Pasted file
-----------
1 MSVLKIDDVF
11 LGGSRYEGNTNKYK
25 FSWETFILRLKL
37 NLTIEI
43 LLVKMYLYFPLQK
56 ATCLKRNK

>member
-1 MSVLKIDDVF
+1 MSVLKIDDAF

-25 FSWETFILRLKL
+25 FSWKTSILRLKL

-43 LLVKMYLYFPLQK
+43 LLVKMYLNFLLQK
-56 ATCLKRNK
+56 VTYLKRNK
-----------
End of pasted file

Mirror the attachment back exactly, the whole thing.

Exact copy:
1 MSVLKIDDVF
11 LGGSRYEGNTNKYK
25 FSWETFILRLKL
37 NLTIEI
43 LLVKMYLYFPLQK
56 ATCLKRNK

>member
-1 MSVLKIDDVF
+1 MSVLKIDDAF

-25 FSWETFILRLKL
+25 FSWKTSILRLKL

-43 LLVKMYLYFPLQK
+43 LLVKMYLNFLLQK
-56 ATCLKRNK
+56 VTYLKRNK